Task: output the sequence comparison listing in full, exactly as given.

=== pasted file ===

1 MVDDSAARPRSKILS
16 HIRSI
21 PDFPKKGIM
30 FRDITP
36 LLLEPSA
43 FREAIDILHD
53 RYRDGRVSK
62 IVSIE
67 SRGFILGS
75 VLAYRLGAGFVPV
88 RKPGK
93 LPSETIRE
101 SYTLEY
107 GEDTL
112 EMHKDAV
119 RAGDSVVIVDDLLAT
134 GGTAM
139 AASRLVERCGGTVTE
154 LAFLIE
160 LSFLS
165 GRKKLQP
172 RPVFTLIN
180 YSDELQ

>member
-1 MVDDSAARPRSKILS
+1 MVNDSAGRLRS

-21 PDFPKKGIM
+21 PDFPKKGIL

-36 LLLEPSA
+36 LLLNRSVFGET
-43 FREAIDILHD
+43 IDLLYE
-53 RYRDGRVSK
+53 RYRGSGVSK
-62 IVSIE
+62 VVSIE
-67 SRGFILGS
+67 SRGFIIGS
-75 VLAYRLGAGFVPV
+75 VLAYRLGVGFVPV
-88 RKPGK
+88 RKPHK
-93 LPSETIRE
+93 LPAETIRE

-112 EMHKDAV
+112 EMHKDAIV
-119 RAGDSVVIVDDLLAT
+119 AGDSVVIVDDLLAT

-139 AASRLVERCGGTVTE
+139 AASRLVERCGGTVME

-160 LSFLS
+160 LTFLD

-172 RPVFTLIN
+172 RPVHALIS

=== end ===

1 MVDDSAARPRSKILS
16 HIRSI
21 PDFPKKGIM
30 FRDITP
36 LLLEPSA
43 FREAIDILHD
53 RYRDGRVSK
62 IVSIE
67 SRGFILGS
75 VLAYRLGAGFVPV
88 RKPGK
93 LPSETIRE
101 SYTLEY
107 GEDTL
112 EMHKDAV
119 RAGDSVVIVDDLLAT
134 GGTAM
139 AASRLVERCGGTVTE
154 LAFLIE
160 LSFLS
165 GRKKLQP
172 RPVFTLIN
180 YSDELQ

>member
-1 MVDDSAARPRSKILS
+1 MVNDSAGRLRS

-21 PDFPKKGIM
+21 PDFPKKGIL

-36 LLLEPSA
+36 LLLNRSVFGET
-43 FREAIDILHD
+43 IDLLYE
-53 RYRDGRVSK
+53 RYRGSGVSK
-62 IVSIE
+62 VVSIE
-67 SRGFILGS
+67 SRGFIIGS
-75 VLAYRLGAGFVPV
+75 VLAYRLGVGFVPV
-88 RKPGK
+88 RKPHK
-93 LPSETIRE
+93 LPAETIRE

-112 EMHKDAV
+112 EMHKDAIV
-119 RAGDSVVIVDDLLAT
+119 AGDSVVIVDDLLAT

-139 AASRLVERCGGTVTE
+139 AASRLVERCGGTVME

-160 LSFLS
+160 LTFLD

-172 RPVFTLIN
+172 RPVHALIS